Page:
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Osteoarthritis in horses - Part 1: relationship between clinical and radiographic examination for the diagnosis

Maria Verônica de Souza About the author

ABSTRACT

Locomotor disorders are very common in the equine clinic, which may be partly due to the different types of activities horses develop. Osteoarthritis (OA), commonly known as degenerative joint disease, presents an considerable role in the series of disorders of the musculoskeletal system and may be associated with other problems such as navicular syndrome, periostitis or osteochondrosis. This affection causes progressive deterioration of articular cartilage, accompanied by bone and soft-tissue periarticular changes. In fact, it results from a complex interaction between biochemical and biomechanical factors. The objective of this article is to review information about clinical and radiographic findings of OA, the biochemical and biomechanical changes manifested in the disease and the importance of the synovial fluid. Additionally, some information on other species is also presented. This review refers to Part 1 of a study whose sequence is entitled "Osteoarthritis in horses - Part 2: a review of the intra-articular use of corticosteroids as a method of treatment."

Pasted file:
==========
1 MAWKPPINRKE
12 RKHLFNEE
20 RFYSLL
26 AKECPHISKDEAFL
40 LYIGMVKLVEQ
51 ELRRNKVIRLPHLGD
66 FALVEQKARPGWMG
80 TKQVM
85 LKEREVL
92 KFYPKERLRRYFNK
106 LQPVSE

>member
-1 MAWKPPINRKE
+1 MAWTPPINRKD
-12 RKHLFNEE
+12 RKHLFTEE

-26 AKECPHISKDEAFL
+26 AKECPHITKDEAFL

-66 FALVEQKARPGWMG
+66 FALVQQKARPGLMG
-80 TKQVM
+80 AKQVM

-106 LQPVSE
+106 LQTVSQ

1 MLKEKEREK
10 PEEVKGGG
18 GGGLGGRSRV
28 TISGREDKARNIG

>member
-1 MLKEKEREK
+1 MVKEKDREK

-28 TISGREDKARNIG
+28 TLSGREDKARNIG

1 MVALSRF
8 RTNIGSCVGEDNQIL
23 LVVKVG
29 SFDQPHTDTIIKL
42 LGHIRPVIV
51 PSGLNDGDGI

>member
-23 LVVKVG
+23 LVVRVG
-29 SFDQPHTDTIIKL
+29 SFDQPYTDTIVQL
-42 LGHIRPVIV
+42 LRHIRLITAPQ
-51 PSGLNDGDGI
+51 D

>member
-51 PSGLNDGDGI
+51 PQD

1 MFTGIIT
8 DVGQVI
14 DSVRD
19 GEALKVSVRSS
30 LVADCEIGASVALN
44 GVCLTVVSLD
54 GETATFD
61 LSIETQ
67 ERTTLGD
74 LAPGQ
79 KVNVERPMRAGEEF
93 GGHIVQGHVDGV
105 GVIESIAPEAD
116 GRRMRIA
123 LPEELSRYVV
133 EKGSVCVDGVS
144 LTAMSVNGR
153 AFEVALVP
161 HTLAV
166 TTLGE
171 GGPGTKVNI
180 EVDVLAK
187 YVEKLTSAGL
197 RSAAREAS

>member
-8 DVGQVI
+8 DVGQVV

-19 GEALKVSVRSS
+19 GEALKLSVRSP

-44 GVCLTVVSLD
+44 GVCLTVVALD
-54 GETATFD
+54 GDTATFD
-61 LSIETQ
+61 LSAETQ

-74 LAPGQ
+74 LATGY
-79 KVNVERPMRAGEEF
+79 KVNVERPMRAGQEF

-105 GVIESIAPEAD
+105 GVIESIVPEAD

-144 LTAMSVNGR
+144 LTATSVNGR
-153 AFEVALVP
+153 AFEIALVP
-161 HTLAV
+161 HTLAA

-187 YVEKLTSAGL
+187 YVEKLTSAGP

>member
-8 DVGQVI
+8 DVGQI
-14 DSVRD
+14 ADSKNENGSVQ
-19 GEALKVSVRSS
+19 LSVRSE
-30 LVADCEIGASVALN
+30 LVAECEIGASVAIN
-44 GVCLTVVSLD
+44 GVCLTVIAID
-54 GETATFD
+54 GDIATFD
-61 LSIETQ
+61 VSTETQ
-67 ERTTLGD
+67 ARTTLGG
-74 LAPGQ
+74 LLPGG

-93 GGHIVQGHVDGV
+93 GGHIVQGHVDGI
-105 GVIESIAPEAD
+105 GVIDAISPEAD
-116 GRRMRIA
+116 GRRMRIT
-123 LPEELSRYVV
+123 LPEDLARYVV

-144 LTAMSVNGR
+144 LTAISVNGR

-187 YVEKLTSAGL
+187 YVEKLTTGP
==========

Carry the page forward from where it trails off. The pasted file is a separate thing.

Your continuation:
Keywords:
equine; degenerative joint disease; synovitis; cartilage degeneration; pathology of articular disease.

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